Database Reference
In-Depth Information
merging of two views as described in this section is as follows:
V 1 =(
S 1
, T
, J 1
, R 1
, Z 1
, )
V 2 =(
S 2
, T
, J 2
, R 2
, Z 2
, )
, R 1 R 2
V 1
V 2 =(
S 1
S 2
, T
, J 1
J 2
, Z 1
Z 2
,
)
{
required
columns
}
We note that all the previous transformations take into account column
equivalences. If both input views contain a join predicate R
.
x
=
S
.
y , then the
.
<
.
<
range predicates R
10 are considered to be the same.
The following example illustrates the ideas described in this section. If V 1
and V 2 are the following materialized views:
x
10 and S
y
V 1 = SELECT x, y
V 2 = SELECT y, z
FROM R, S
FROM R, S
WHERE R.x = S.y AND
WHERE R.x = S.y AND
10 < R.a < 20 AND
15 < R.a < 50 AND
R.b < 10 AND
R.b > 5 AND R.c > 5 AND
R.x + S.d < 8
S.y + S.d < 8 AND
R.d * R.d = 2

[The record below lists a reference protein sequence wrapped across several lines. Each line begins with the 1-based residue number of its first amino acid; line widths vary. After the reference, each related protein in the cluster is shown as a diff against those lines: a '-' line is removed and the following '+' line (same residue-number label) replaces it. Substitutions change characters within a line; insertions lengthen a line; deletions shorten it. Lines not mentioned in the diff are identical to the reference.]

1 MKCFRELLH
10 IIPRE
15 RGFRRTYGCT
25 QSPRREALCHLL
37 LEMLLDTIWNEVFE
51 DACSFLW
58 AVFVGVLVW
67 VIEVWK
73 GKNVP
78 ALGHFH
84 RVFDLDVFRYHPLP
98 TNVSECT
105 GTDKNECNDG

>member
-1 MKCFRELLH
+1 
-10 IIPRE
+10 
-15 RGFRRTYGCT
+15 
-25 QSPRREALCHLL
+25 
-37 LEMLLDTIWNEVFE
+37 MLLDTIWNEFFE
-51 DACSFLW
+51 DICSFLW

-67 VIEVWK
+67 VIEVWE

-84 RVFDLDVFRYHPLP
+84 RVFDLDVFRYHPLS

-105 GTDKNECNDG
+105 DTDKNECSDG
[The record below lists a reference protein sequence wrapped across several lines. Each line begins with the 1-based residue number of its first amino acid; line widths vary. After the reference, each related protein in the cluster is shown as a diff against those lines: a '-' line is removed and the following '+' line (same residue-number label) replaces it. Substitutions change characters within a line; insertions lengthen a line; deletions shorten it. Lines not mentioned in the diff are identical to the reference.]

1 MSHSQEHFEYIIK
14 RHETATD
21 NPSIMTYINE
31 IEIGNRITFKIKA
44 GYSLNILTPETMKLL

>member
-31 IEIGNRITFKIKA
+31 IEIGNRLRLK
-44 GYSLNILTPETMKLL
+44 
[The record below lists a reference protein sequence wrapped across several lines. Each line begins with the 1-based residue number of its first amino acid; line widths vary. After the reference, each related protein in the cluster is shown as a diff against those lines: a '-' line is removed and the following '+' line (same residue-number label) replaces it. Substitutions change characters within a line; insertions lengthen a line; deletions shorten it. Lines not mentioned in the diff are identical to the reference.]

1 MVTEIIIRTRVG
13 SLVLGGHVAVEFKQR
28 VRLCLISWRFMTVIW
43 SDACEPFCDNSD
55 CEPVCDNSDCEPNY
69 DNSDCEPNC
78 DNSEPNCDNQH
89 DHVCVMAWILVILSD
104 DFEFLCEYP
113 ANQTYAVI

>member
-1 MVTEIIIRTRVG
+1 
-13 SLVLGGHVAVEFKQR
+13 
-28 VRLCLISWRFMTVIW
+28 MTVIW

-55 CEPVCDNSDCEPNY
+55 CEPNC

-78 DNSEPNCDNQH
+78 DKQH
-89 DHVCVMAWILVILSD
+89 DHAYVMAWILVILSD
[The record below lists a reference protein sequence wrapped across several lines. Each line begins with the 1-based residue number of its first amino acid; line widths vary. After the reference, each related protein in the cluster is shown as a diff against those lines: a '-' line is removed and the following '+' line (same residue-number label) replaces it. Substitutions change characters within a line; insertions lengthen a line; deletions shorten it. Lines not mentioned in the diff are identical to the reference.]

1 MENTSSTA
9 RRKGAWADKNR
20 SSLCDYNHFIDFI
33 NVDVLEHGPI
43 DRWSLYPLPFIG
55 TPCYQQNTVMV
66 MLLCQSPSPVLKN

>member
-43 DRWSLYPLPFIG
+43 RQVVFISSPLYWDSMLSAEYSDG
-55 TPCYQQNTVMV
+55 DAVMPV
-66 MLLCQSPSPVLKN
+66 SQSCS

the merge of V 1 and V 2 is
V 1
V 2 = SELECT x, y, z, a, b, c, d
FROM R, S
WHERE R.x = S.y AND
10 < R.a < 50 AND
R.x + S.d < 8
8.2.2.2
Case 2: Grouping Columns
We now consider the case of merging views that involve group-by clauses.
Grouping operators partition the input relation into disjoint subsets and
return a representative tuple and some aggregates from each group. Con-
ceptually, we see a GROUP BY operator as a postprocessing step after the
evaluation of the SPJ subquery. Consider the merged view obtained when
the grouping columns are eliminated from the input views. If the group-
ing columns in the input views are different, each view partitions the in-
put relation in different ways. We then need to partition the merged view
in the coarsest way that still allows us to recreate each input view. For
that purpose, the set of grouping columns in the merged view must be the
union of the grouping columns of the input views. Additionally, each column
that is added to the select clause due to predicate relaxation in the input
views must also be added as a grouping column. Note that we need to han-
dle a special case properly. If one of the input views contains no group-by
Search WWH ::

Custom Search